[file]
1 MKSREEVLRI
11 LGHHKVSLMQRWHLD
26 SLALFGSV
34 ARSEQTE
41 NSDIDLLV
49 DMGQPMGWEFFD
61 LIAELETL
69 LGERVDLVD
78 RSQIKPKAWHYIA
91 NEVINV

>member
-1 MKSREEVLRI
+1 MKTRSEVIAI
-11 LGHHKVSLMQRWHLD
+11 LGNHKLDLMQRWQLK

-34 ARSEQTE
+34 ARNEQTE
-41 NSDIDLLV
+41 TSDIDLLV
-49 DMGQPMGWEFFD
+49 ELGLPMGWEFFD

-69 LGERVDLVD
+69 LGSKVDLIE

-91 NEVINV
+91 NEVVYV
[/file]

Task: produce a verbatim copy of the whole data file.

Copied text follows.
1 MKSREEVLRI
11 LGHHKVSLMQRWHLD
26 SLALFGSV
34 ARSEQTE
41 NSDIDLLV
49 DMGQPMGWEFFD
61 LIAELETL
69 LGERVDLVD
78 RSQIKPKAWHYIA
91 NEVINV

>member
-1 MKSREEVLRI
+1 MKTRSEVIAI
-11 LGHHKVSLMQRWHLD
+11 LGNHKLDLMQRWQLK

-34 ARSEQTE
+34 ARNEQTE
-41 NSDIDLLV
+41 TSDIDLLV
-49 DMGQPMGWEFFD
+49 ELGLPMGWEFFD

-69 LGERVDLVD
+69 LGSKVDLIE

-91 NEVINV
+91 NEVVYV